Tuberous Sclerosis Complex Natural History Study: Renal Manifestations
Eighty percent of patients with tuberous sclerosis complex (TSC) have renal angiomyolipomata. These lesions grow and can lead to significant morbidity by hemorrhage or renal failure. Understanding the natural history of these lesions and understanding which lesions may be more prone to grow quickly or develop aneurysms that predispose to hemorrhage will greatly assist clinical care of patients with TSC. The objective is to test the hypothesis that serial MR and CT imaging will allow objective, reproducible quantification of angiomyolipoma growth by volumetric analysis, and analysis of lesions characteristics will identify angiomyolipomata with rapid growth potential that would require intervention. The specific aim of this proposal is to collect clinically obtained serial abdominal imaging from the Tuberous Sclerosis Natural History Consortium Centers and analyze the volume and adiposity of the individual angiomyolipomata. The growth rate is hypothesized to have an inverse relationship to adiposity. Yearly renal MR or CT imaging will be performed of patients with TSC. The images will be coded at the site of acquisition, and transferred via VPN to a secure server at Cincinnati Children's Hospital Medical Center. Using innovative imaging processing software (Cincinnati Children's Hospital Image Processing Software (CCHIPS), the image data will be segmented to reveal various tissue components based on signal intensities. Different signal intensities can differentiate normal renal parenchyma, and renal angiomyolipomata. Using the imaging data and the novel software, the volume of an individual angiomyolipoma, as well as the adiposity will be determined. Imaging at enrollment (year 1) will serve as baseline. At years two and three, the lesions will undergo repeat analysis. Angiomyolipoma growth rates and adiposity over three years will be analyzed to test the hypothesis above.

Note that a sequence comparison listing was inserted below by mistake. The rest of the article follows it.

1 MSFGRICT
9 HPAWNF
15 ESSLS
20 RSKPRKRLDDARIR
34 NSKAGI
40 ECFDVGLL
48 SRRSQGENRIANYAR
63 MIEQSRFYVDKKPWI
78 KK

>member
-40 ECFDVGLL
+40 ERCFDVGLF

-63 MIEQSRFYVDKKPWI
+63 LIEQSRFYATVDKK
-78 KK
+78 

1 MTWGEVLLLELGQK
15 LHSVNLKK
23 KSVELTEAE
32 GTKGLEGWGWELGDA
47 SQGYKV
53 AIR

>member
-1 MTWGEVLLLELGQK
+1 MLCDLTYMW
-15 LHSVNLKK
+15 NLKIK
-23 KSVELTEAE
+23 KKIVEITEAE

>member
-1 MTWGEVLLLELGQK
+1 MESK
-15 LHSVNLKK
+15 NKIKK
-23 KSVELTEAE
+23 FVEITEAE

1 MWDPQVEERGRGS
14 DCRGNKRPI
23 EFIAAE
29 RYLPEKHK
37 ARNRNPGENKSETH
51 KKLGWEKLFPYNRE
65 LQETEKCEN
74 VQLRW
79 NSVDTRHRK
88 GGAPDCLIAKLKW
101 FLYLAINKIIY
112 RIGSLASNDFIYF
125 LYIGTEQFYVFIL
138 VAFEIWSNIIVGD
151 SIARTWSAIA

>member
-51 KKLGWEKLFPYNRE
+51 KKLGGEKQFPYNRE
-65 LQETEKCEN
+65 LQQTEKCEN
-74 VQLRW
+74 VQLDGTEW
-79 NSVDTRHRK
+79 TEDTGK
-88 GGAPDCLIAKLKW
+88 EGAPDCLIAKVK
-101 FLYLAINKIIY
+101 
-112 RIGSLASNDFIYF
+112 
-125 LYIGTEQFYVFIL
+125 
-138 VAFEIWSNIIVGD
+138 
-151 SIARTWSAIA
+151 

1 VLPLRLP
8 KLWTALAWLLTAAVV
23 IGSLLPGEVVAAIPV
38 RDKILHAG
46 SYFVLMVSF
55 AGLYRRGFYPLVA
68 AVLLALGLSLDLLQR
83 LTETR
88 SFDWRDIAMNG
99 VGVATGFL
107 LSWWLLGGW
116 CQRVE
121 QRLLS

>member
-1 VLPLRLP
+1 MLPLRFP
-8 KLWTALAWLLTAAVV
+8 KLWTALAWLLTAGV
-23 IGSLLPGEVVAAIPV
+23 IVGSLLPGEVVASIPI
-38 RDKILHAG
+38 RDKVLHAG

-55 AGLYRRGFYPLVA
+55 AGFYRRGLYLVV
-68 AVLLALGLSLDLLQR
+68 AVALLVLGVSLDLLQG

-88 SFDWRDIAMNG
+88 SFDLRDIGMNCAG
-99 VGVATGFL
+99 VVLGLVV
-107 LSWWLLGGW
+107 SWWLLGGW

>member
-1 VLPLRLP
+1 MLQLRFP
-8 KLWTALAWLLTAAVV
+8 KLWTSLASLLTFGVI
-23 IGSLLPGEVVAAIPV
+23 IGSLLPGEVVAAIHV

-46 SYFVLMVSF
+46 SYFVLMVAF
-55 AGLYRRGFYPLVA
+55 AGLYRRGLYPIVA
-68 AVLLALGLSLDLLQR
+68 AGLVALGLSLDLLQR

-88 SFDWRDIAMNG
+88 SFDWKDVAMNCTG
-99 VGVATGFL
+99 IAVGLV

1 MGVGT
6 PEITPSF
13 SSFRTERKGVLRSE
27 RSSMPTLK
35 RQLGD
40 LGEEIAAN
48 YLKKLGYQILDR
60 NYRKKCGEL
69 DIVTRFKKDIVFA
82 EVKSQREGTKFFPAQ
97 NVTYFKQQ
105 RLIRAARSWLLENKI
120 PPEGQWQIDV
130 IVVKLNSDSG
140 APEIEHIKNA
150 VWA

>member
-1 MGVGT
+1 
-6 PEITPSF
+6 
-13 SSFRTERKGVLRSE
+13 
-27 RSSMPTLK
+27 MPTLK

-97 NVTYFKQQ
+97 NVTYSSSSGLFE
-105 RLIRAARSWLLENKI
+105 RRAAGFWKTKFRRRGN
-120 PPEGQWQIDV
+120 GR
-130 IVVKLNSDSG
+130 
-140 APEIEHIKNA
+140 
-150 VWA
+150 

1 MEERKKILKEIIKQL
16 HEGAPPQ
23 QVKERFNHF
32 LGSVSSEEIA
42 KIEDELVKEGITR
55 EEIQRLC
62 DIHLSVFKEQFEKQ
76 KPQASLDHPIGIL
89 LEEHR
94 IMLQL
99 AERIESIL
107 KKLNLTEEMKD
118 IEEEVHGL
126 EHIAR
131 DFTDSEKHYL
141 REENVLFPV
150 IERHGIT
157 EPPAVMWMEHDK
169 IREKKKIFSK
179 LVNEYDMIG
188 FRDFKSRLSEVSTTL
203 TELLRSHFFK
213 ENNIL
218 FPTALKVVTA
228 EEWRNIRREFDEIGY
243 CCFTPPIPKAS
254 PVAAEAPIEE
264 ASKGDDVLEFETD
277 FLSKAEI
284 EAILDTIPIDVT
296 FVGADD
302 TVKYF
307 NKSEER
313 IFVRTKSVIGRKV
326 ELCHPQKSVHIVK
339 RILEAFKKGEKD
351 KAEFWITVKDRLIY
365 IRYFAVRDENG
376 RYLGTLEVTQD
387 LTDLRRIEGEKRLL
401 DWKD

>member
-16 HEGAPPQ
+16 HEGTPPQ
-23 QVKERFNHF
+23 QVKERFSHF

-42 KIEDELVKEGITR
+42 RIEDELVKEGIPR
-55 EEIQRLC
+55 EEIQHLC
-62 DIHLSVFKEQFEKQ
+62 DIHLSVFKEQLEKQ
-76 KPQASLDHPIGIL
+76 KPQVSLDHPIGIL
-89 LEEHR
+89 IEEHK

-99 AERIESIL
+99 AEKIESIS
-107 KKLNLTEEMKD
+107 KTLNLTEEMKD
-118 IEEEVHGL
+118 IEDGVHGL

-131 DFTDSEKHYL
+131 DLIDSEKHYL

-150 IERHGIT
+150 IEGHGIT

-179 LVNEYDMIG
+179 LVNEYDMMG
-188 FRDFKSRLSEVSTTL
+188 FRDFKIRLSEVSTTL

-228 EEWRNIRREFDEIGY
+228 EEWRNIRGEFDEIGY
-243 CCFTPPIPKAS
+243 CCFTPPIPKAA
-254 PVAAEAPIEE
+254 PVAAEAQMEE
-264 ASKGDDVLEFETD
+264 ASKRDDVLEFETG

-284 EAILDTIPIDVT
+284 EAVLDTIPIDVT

Tuberous Sclerosis Complex
|Study Design:||Observational Model: Cohort
Time Perspective: Prospective
|Official Title:||Tuberous Sclerosis Complex Natural History Study: Renal Manifestations|
|Study Start Date:||February 2008|
|Estimated Study Completion Date:||December 2012|
|Estimated Primary Completion Date:||September 2012 (Final data collection date for primary outcome measure)|
Our objective is to test the hypothesis that serial MR and CT imaging will allow objective, reproducible quantification of angiomyolipoma growth by volumetric analysis, and analysis of lesions characteristics will identify angiomyolipomata with rapid growth potential that would require intervention.
The specific aim of this proposal is to collect clinically obtained serial abdominal imaging from the Tuberous Sclerosis Natural History Consortium Centers and analyze the volume and adiposity of the individual angiomyolipomata. The growth rate is hypothesized to have an inverse relationship to adiposity. The prognostic value of identifying lesions with aggressive growth characteristics is very large, and intervention can be instituted early in order to reduce the renal damage.